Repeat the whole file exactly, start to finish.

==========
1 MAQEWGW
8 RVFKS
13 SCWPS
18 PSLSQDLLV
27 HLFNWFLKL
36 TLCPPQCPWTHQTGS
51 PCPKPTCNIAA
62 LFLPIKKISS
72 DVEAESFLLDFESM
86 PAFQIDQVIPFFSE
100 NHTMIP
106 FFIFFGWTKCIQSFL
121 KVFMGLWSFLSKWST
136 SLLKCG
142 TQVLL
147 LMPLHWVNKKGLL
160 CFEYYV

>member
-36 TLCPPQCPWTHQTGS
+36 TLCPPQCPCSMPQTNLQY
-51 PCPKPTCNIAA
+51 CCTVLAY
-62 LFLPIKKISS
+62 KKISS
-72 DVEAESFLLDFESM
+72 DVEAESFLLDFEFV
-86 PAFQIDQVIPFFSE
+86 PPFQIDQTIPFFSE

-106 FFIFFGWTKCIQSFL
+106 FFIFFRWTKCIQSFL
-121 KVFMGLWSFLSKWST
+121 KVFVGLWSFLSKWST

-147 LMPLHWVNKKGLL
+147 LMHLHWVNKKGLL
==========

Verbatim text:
1 MAQEWGW
8 RVFKS
13 SCWPS
18 PSLSQDLLV
27 HLFNWFLKL
36 TLCPPQCPWTHQTGS
51 PCPKPTCNIAA
62 LFLPIKKISS
72 DVEAESFLLDFESM
86 PAFQIDQVIPFFSE
100 NHTMIP
106 FFIFFGWTKCIQSFL
121 KVFMGLWSFLSKWST
136 SLLKCG
142 TQVLL
147 LMPLHWVNKKGLL
160 CFEYYV

>member
-36 TLCPPQCPWTHQTGS
+36 TLCPPQCPCSMPQTNLQY
-51 PCPKPTCNIAA
+51 CCTVLAY
-62 LFLPIKKISS
+62 KKISS
-72 DVEAESFLLDFESM
+72 DVEAESFLLDFEFV
-86 PAFQIDQVIPFFSE
+86 PPFQIDQTIPFFSE

-106 FFIFFGWTKCIQSFL
+106 FFIFFRWTKCIQSFL
-121 KVFMGLWSFLSKWST
+121 KVFVGLWSFLSKWST

-147 LMPLHWVNKKGLL
+147 LMHLHWVNKKGLL